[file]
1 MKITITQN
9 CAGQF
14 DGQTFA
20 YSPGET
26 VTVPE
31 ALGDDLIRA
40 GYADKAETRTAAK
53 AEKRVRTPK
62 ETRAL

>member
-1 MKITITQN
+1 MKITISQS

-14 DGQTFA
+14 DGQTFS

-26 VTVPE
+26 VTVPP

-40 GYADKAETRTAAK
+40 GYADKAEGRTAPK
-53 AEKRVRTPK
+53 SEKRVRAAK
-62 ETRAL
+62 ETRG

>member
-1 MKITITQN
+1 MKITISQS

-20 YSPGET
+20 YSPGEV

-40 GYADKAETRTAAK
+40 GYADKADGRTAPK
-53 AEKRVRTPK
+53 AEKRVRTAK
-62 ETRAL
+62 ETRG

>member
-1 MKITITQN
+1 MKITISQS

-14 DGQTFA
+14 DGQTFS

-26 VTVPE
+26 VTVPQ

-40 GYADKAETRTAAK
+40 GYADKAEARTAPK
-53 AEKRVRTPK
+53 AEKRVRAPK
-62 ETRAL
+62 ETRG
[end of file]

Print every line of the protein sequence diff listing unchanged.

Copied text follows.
1 MKITITQN
9 CAGQF
14 DGQTFA
20 YSPGET
26 VTVPE
31 ALGDDLIRA
40 GYADKAETRTAAK
53 AEKRVRTPK
62 ETRAL

>member
-1 MKITITQN
+1 MKITISQS

-14 DGQTFA
+14 DGQTFS

-26 VTVPE
+26 VTVPP

-40 GYADKAETRTAAK
+40 GYADKAEGRTAPK
-53 AEKRVRTPK
+53 SEKRVRAAK
-62 ETRAL
+62 ETRG

>member
-1 MKITITQN
+1 MKITISQS

-20 YSPGET
+20 YSPGEV

-40 GYADKAETRTAAK
+40 GYADKADGRTAPK
-53 AEKRVRTPK
+53 AEKRVRTAK
-62 ETRAL
+62 ETRG

>member
-1 MKITITQN
+1 MKITISQS

-14 DGQTFA
+14 DGQTFS

-26 VTVPE
+26 VTVPQ

-40 GYADKAETRTAAK
+40 GYADKAEARTAPK
-53 AEKRVRTPK
+53 AEKRVRAPK
-62 ETRAL
+62 ETRG